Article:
OPEN SPACE: Freshman Duong Ly is a co-founder of the Asian Student Association of Philadelphia (ASAP), a youth-led organization he helped establish as a high school senior in September 2010. ASAP aims to create a space for Asian students in the city to come together to discuss politics and develop critical thinking and analytical skills about world events.
ASSAULT ON LEARNING: A graduate of South Philadelphia High School, Ly was moved to form ASAP after more than two dozen Asian students at South Philly High were attacked by a group of students in December 2009.
POWDER KEG: Ly, who emigrated from Vietnam in March 2008, says racial tensions at the school had been brewing for a decade without proper intervention from school officials. “It was especially bad during my years because the school was in a state of confusion and didn’t know how to handle an influx of immigrants from Asia,” he says.
LOST IN TRANSLATION: Ly says the problems plaguing South Philly High were more institutional than interpersonal, rooted in stereotypes and misunderstandings. For example, the school’s English for Speakers of Other Languages classes were primarily located on the second floor. He says African-American students mistakenly believed that the second floor was exclusively for Asian students and questioned why Asian students had their own floor and their own educational program while the black students didn’t even have enough textbooks. “That can add up to a lot of tension,” Ly says. “And the school did nothing to address that.”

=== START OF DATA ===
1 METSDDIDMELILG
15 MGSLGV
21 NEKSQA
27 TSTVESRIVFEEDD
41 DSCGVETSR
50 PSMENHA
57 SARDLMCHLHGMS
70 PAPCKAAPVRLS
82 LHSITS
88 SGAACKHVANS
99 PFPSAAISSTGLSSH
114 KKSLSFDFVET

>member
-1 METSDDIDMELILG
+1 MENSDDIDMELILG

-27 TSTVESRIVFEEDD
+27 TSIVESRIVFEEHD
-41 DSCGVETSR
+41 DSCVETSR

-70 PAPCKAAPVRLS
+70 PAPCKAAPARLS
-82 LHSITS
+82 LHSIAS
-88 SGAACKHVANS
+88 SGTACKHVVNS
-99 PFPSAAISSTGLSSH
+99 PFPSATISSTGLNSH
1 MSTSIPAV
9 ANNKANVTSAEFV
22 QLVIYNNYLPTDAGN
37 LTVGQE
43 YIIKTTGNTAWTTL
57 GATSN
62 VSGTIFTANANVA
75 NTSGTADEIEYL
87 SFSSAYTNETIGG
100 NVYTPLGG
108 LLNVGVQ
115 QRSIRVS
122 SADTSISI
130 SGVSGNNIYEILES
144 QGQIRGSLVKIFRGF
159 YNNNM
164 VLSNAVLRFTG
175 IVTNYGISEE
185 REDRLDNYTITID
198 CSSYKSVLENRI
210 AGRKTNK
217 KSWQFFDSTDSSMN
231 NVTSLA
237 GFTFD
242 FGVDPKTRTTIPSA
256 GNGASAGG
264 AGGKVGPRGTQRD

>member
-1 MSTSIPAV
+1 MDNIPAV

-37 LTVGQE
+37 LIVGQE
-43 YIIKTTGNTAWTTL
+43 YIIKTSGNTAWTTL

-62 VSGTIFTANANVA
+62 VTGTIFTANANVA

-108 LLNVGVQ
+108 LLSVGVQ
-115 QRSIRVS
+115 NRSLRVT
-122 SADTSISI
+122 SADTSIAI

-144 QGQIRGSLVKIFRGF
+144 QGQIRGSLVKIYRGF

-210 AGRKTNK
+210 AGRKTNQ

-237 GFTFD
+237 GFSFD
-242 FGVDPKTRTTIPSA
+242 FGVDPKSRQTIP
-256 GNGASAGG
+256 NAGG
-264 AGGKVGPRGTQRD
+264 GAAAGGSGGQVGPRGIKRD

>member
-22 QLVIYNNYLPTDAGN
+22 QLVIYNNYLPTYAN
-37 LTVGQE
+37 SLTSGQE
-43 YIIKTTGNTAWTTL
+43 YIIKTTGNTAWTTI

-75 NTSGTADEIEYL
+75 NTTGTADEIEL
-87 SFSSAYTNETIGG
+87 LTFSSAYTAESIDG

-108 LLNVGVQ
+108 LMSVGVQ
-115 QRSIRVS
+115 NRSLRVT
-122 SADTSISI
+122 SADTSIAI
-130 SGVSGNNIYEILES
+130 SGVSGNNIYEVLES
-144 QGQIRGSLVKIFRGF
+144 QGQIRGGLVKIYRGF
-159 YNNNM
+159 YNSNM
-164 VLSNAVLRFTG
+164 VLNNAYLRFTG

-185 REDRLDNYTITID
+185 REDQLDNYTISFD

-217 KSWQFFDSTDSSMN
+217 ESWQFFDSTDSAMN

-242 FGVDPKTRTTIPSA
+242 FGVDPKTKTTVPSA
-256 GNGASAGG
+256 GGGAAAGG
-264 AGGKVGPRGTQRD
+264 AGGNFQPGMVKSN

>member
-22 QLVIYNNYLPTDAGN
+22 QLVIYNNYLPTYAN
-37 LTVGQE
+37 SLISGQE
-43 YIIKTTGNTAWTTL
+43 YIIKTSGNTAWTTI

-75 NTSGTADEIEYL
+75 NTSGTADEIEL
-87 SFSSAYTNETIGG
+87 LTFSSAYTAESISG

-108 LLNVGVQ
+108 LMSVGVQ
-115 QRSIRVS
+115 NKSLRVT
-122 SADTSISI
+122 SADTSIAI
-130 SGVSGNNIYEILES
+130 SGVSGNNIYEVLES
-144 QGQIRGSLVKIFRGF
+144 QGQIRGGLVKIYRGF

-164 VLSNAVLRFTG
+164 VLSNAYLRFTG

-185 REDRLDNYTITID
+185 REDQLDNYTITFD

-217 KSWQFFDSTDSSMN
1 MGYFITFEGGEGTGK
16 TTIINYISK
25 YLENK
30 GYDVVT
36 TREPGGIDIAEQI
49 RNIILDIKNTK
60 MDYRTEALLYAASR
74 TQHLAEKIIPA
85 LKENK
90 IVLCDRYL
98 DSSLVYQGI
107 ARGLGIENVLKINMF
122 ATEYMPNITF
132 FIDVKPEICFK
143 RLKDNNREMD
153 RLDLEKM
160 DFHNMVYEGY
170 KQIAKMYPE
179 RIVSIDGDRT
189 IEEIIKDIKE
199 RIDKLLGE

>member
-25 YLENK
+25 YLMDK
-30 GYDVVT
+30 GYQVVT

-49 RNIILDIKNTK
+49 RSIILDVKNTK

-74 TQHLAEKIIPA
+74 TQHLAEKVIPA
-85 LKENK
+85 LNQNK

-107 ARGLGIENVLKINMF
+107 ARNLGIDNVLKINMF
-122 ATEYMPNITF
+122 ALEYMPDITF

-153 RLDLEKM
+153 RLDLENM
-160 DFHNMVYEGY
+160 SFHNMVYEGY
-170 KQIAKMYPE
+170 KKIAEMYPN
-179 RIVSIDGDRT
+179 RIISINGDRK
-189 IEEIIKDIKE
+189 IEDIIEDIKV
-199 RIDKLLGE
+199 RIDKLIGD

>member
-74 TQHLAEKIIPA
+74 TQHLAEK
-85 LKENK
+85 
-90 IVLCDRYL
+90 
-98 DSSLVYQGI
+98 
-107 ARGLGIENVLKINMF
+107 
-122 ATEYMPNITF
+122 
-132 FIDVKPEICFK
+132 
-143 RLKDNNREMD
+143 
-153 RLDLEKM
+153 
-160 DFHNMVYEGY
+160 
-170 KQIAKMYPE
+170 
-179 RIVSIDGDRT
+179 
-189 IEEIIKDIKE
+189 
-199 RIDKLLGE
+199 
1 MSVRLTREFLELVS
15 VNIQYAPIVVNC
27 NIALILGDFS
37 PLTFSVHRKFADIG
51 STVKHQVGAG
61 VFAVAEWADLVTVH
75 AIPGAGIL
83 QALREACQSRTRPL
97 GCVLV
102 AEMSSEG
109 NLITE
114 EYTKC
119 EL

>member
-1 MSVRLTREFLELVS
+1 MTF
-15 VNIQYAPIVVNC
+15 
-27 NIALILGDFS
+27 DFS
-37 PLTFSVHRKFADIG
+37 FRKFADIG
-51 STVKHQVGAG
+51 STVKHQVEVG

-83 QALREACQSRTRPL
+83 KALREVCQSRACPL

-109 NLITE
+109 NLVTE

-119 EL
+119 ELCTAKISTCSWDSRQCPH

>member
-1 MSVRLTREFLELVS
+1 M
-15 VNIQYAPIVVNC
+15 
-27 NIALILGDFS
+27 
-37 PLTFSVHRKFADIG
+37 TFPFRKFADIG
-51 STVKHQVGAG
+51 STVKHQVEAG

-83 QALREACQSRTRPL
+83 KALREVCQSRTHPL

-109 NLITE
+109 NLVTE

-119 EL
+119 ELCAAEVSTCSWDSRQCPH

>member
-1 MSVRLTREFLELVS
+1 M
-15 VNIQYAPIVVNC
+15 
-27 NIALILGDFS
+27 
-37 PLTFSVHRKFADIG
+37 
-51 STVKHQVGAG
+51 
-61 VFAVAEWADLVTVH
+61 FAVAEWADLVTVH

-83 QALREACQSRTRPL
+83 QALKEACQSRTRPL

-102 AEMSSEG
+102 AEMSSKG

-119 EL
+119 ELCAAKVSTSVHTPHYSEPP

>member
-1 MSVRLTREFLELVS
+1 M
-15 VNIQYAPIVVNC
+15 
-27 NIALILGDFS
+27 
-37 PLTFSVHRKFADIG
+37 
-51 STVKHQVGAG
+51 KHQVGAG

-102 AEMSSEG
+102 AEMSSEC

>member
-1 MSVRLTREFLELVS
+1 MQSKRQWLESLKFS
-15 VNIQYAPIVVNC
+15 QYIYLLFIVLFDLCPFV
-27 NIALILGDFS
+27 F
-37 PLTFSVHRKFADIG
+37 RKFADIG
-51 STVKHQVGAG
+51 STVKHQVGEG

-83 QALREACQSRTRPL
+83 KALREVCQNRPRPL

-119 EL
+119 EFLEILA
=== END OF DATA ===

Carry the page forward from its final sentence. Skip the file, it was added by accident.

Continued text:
BAND AID: In the aftermath of the attacks, Ly says South Philly High administrators instituted programs to ease tensions, but these programs “only addressed the symptoms, not the root of the problem.”
HALF TIME: Funded by an outside organization, the school’s 50/50 Club paired 50 African-American and Asian immigrant students on a bus and brought them to a basketball game. Students were supposed to sit together and talk, without any mediation. “I don’t know how that would facilitate the process of healing the tension,” Ly says.
NEW BEGINNING: Since the attacks, a new principal has been appointed to South Philly High, whom Ly says has been a great addition to the school. Although tensions among students still exist, he says things are slowly improving.
E PLURIBUS UNUM: ASAP has visited Philadelphia high schools to speak with students about similar racial issues. The organization has also collaborated with South Philadelphia High School Asian Student Advocates and the Philadelphia Student Union to devise programs to improve race relations.
Originally published on May 10, 2012